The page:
Two Caveats on Inquiry: Inquiry as Panacea and Inquiry in Isolation

“Can you give me some inquiry activities for the Stars and the Solar System unit I’m doing next quarter?” (5th grade teacher)

“Today the students will be measuring the calcium content of various liquids.  They’ll form a hypothesis about which liquid will contain the most calcium and then test to see if they were correct or not. The purpose of this lesson is for students to learn that they need to measure precisely and do multiple trials to find an average.” (7th grade teacher)

Both statements recently made by teachers illustrate two common misapplications of inquiry-based instruction. But before taking a closer look at them, let’s establish what we mean by inquiry.

The Inquiry Science Institute team defines “inquiry” as “facilitating the construction of new knowledge by activating and pursuing the inquisitive nature of each student.” Curiosity foments questions, hence our emphasis on framing good focus questions, “hooking” students’ into asking questions about what they observe, and refining both our and our students’ questioning skills over time.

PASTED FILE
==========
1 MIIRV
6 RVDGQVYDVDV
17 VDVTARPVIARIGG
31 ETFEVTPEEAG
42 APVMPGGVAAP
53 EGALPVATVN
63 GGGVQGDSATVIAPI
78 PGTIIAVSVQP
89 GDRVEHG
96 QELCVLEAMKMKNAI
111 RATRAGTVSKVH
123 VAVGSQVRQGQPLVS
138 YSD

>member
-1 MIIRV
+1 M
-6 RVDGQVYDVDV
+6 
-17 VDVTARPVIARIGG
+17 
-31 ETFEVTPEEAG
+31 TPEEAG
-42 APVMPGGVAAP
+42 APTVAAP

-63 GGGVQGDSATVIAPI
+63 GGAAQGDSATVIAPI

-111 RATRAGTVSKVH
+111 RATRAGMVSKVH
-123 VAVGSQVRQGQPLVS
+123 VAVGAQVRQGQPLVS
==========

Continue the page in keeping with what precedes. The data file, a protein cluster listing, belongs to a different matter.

While inquiry, the asking of questions triggered by curiosity, is at the heart of science and is the first of the Next Generation Science Standards Science and Engineering Practices, it isn’t the only approach used by teachers who define their teaching as inquiry-based. The NGSS provides guidance on this. For example, the second of Science and Engineering Practices is “Developing and Using Models.” Sometimes, scientists and engineers make their thought processes and understandings clear to others by creating models to illustrate them. They can then test those models and refine them as their own underlying conception changes. Teachers should encourage students to do the same. Here is where those science journals come in. Students can draw not just the things they observe but also how they conceive something to be. And what a good formative assessment! Having students render their mental models at the beginning of a unit, during it, and at the end can reveal to them, their classmates, and their teacher how their understanding has changed over the course of studying a concept.